Bella Vista

  • Country
  • Region
  • Town
    Naranjal Alto, Buesaco
  • Altitude
    2,170 metres above sea level
  • Variety
    Caturra, Colombia
  • Processing
  • Farmers
    Ulpiano Rodriguez

Orange blossom honey, red apple acidity and a buttery mouthfeel with dark chocolate, grilled pineapple and wild redcurrants.

Bella Vista 155Ulpiano Rodriguez’ farm, Bella Vista (Beautiful View) is located in the Nariño region, which is located in the southwest of Colombia, just above the equator and on the border with Ecuador. The region is strikingly mountainous and boasts no fewer than five volcanoes: Chiles, Cumbal, Azufral, Doña Juana, and Galeras.

Coffee in Nariño is grown at altitudes that reach 2,200 metres above sea level, making it some of highest grown coffee in the world. Typically it is very difficult to produce coffee at such high altitudes (as many plants suffer from ‘die back’) however Narino’s proximity to the equatorial line and steep hills around the volcanoes provide a great angle for sun exposure, creating the right micro climate for coffee plants to thrive. The high altitude of cultivation allows for slow maturation and development of the coffee cherry, giving time for concentrated sugars to develop in the fruit and resulting in coffees that are lusciously floral, with intense candied sweetness and complex ripe fruit.

Ulpiano Rodriguez has a beautiful farm on Nariño’s eastern edge, in the municipality of Buesaco. His small three-hectare plot reaches as high as coffee can be planted in the steep hills surrounding the town, at 2,170 metres above sea level.

The ride to Bella Vista (Beautiful View) involves a long, bumpy, and very steep ride in an old 1970’s Land Cruiser, refitted with extra weight on the front in order to keep it stable. Wilson, the driver of this vehicle, will tell you stories gathered over the course of a lifetime of driving these roads, including the time he drove his car off the one of the ridges and miraculously survived. On another occasion, the FARC, the guerrilla group that occupied the area until about 10 years ago, forced him to play chauffeur to members of the group that were heading into town to rob a bank during one of their raids on the municipal centre. We aren’t sure if he had to play getaway driver, as well.

Once one reaches the end of the road in the small town of Naranjal Alto, you have to hike another 30 minutes to reach Ulpiano’s farm. The view is stunning, and Rodriguez’ family will be warm and welcoming.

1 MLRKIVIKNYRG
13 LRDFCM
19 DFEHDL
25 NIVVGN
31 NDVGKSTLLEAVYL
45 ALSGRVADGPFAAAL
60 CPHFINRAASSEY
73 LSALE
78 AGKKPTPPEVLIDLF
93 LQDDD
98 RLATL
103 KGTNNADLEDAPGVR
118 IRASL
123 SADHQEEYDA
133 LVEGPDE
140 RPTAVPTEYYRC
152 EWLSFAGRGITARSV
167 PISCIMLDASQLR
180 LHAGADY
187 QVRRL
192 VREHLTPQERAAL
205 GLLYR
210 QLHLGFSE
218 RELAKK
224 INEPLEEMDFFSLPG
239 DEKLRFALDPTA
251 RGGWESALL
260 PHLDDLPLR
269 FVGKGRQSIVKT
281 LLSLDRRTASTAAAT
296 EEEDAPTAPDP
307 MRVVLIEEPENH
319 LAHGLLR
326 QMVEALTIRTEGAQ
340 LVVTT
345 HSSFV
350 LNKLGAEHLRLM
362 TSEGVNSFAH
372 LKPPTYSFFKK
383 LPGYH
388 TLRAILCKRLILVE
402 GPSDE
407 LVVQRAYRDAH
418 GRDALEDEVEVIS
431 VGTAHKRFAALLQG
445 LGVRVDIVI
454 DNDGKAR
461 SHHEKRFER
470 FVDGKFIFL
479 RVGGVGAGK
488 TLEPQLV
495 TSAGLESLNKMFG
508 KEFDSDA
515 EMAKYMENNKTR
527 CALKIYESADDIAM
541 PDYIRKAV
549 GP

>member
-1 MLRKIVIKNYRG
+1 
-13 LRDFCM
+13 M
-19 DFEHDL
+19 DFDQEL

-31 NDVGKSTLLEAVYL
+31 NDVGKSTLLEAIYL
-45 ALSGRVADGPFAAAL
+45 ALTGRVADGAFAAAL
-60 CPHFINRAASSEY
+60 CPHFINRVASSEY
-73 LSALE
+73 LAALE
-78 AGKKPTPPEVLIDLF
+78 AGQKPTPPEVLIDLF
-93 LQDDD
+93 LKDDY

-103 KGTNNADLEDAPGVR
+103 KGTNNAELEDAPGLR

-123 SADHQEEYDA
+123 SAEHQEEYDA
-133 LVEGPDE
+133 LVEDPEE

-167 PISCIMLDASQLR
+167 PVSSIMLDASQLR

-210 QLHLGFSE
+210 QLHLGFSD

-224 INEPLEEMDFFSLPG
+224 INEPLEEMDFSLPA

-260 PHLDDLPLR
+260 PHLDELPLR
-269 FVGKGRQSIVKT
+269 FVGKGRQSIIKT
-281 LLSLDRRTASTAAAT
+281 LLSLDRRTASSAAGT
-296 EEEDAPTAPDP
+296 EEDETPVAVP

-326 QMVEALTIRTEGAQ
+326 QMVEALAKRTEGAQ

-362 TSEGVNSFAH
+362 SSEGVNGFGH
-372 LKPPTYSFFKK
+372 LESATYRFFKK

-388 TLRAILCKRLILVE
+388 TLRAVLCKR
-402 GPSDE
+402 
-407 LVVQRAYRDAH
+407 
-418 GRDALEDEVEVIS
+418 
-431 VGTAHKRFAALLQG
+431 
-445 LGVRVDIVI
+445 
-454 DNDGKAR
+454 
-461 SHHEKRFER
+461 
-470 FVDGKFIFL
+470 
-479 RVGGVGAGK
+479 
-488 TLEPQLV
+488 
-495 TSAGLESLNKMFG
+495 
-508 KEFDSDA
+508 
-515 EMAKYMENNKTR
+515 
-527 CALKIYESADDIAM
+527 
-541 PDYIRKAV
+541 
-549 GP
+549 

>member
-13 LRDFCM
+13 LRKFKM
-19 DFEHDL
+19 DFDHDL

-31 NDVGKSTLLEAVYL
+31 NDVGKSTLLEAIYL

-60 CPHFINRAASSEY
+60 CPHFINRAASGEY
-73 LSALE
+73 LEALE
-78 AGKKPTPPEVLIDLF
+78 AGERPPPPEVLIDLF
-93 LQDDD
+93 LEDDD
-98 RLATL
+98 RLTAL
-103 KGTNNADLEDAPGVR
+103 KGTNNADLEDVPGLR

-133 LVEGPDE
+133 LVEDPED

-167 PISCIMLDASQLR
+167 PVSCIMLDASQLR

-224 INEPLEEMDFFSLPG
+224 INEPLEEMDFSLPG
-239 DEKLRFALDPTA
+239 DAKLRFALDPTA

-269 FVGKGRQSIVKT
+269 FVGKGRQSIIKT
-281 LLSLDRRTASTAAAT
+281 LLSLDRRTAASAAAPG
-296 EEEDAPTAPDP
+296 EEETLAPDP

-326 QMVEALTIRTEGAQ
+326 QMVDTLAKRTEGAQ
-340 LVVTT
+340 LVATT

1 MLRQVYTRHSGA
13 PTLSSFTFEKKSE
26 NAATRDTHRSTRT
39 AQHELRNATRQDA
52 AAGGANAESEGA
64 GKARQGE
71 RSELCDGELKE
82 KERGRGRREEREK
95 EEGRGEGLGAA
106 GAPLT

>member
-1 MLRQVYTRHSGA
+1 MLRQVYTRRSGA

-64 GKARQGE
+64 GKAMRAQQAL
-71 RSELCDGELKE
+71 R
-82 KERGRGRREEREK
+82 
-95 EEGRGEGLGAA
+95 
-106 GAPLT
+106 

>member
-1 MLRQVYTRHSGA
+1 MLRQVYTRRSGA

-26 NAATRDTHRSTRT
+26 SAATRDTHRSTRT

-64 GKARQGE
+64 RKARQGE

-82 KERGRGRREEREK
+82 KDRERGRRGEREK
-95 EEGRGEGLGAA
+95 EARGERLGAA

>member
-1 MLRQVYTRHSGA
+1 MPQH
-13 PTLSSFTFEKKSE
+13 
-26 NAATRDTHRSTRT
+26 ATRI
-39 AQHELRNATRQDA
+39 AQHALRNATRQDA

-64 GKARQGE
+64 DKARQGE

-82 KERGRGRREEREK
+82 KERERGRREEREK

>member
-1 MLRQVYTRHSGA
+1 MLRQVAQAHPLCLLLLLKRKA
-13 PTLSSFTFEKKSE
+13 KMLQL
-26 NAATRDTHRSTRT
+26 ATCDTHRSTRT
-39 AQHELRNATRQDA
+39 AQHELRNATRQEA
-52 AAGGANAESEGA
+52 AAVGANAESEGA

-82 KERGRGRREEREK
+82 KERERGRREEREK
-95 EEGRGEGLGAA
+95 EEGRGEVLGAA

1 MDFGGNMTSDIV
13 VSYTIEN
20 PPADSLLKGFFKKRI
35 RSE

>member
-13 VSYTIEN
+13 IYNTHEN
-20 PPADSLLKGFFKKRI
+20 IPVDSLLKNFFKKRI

Ulpiano Rodriguez shares a life story with many other coffee producers working in the region. Though he is originally from Nariño, he was forced to find a way to earn and ensure his family’s livelihood in the 90’s. He moved everyone to the neighbouring state of Putumayo, which at the time was experiencing an economic bonanza due to burgeoning coca production. Rodriguez worked in Putumayo for several years as a coca picker (or ‘raspachin’ as they are called in Colombia), until he and his family were again forced to move after a new gang took control of the area. This meant that his family was forced to move back to Nariño during one of the most violent times in Colombia’s history. Starting from scratch with what little he had been able to save, he built his farm from nothing, and now has 12,000 beautiful Caturra and Colombia trees over three hectares of prime coffee land. He sees specialty coffee production, finally, as a way of providing a sustainable income for his family.

Rodriguez has been supported along the way by his involvement with the association Buesaco con Altura (Buesaco with Altitude), a producer group focused on improving their quality of life by producing and selling coffee of the highest quality. Producer members have placed highly in Colombian Cup of Excellence competitions and continue to strive towards producing ever better coffee. You can see a sweet little video made by them here.


Ulpiano farm is very typical of most farms in the region. It is small, but has its own self-sufficient wet-mill and patio for drying. After the red,  perfectly ripe cherries are picked, they are pulped by passing them through a manual pulper. The waste from this process will be used later as a natural fertilizer for the coffee trees. Depending on the conditions, the fermentation can range between 12 up to 48 hours. This particular lot was fermented for 24 hours, and then dried on the patios in the sun.